Friday, January 19, 2007

Hugo Chavez soon to gain power to rule by decree

Hugo Chavez is about to acquire more power through legislation under consideration by the Venezuela National Assembly. The bill would give him the power to rule by decree bypassing the congress. Chavez, was a career military officer who attempted a coup in 1992 against the Venezuelan government and was elected president of that country in 1998. President Chavez is well known for his tirades against the United States in general and, in particular, against George W. Bush.

This from the BBC:
Venezuela's National Assembly has given initial approval to a bill granting the president the power to bypass congress and rule by decree for 18 months.

President Hugo Chavez says he wants "revolutionary laws" to enact sweeping political, economic and social changes.

He has said he wants to nationalise key sectors of the economy and scrap limits on the terms a president can serve.

Mr Chavez began his third term in office last week after a landslide election victory in December.

The bill allowing him to enact laws by decree is expected to win final approval easily in the assembly on its second reading on Tuesday.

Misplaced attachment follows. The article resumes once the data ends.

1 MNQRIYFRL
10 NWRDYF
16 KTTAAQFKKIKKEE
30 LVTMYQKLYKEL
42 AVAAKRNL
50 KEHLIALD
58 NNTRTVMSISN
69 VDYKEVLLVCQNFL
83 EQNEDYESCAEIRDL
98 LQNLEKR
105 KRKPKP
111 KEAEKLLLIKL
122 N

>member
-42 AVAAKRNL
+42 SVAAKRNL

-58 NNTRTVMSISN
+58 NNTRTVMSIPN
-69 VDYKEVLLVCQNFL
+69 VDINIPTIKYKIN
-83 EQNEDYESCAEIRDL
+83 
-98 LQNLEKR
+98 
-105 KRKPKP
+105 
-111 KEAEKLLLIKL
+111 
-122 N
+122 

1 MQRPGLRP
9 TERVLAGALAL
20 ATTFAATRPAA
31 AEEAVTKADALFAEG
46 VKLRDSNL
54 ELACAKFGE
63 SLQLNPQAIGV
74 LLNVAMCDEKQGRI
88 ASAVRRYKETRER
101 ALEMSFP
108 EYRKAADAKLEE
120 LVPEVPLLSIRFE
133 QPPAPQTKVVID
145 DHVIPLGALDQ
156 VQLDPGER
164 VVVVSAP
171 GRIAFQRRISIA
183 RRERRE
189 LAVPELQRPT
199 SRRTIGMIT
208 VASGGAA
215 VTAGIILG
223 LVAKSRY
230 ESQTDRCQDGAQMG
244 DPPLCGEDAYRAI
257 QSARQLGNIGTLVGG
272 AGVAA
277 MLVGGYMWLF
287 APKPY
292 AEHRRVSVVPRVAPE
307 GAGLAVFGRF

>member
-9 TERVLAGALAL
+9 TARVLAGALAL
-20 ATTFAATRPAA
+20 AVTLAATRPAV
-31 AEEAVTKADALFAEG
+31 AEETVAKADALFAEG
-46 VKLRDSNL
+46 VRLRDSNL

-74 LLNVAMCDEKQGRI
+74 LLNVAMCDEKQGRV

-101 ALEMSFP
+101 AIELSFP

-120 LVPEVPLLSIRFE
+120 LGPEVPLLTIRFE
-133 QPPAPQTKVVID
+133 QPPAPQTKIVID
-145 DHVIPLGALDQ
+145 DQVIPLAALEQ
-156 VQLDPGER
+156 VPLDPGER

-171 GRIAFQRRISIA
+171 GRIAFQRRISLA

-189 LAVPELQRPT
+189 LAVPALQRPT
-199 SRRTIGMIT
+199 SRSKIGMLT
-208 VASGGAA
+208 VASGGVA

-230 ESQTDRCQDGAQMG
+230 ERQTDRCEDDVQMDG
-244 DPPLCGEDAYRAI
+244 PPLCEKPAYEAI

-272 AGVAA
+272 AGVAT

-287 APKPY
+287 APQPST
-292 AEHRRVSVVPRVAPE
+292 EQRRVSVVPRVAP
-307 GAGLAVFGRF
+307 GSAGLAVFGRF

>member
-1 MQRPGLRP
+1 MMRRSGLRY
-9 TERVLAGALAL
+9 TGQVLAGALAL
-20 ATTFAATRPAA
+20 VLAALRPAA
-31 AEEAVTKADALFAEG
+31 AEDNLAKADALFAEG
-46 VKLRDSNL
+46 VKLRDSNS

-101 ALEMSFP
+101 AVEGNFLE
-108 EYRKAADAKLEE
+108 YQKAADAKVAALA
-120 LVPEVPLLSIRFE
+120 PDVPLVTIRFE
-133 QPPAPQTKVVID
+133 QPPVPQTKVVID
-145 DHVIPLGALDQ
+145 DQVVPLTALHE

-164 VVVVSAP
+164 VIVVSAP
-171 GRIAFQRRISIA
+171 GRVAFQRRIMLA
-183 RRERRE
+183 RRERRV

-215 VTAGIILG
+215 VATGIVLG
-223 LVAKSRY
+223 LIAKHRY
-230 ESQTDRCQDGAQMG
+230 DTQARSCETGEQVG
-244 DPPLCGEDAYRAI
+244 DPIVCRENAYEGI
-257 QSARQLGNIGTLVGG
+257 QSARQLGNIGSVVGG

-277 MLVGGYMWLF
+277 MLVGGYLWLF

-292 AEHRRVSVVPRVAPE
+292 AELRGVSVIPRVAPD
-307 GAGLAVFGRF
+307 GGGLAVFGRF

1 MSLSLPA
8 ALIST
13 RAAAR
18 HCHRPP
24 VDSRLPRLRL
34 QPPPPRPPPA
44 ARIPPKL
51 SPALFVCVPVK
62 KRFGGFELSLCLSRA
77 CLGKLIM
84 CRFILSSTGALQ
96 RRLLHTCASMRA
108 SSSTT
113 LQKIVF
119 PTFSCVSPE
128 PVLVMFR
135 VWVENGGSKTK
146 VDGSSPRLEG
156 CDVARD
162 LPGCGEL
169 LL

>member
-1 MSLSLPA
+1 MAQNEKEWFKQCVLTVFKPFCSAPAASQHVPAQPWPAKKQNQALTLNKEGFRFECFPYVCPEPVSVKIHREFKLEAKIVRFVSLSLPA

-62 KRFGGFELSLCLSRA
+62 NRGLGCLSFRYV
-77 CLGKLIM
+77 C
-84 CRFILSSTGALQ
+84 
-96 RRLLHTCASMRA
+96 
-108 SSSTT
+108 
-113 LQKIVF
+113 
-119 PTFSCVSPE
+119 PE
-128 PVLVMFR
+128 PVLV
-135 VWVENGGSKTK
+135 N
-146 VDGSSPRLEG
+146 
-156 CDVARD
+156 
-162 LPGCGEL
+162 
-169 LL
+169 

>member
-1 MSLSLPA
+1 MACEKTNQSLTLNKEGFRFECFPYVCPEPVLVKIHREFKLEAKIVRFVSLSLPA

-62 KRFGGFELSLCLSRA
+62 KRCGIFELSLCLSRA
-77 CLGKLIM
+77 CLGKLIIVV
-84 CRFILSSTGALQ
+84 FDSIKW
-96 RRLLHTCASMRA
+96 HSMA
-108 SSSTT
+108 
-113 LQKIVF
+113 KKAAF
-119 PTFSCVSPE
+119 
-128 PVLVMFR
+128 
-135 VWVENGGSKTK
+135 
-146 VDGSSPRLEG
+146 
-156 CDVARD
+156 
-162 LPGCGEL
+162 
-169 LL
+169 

Venezuela's political opposition has no representation in the National Assembly since it boycotted elections in 2005.

Mr Chavez approved 49 laws by decree during the first year of his previous term, after the assembly passed a similar "Enabling Law" in November 2000.

Now the president says an Enabling Law is a key step in what he calls an accelerating march toward socialism.

He has said he wants to see major Venezuelan power and telecoms companies come under state control.

Mr Chavez also called for an end to foreign ownership of lucrative crude oil refineries in the Orinoco region.

Critics of the president accuse him of trying to build an authoritarian regime with all institutional powers consolidated into
his own hands.

But, National Assembly President Cilia Flores said "there will always be opponents, and especially when they know that these laws will deepen the revolution".
It is interesting to not only consider the parallel drives for excutive power by the administrations of Chavez in Venezuela and Bush in the United States but also their styles of governance. Slaves of Academe summed it up best:
Hugo Chavez is considered in the West a leftist (except, ironically, by the Venezuelan left, which considers Chavez as having displaced a true left in the country), and rhetorically he fits the bill, but in practice he and George W. Bush have quite a lot in common, in terms of methodology. Both have moved aggressively to control the state and harness it to their personal politics. Both have assumed mythic proportions (in their own minds, at the very least) as saviours of the nation, have politicised and compromised civil society, both preside over deeply split electorates, and are controversial and divisive leaders who relish conflict and the grand gesture.

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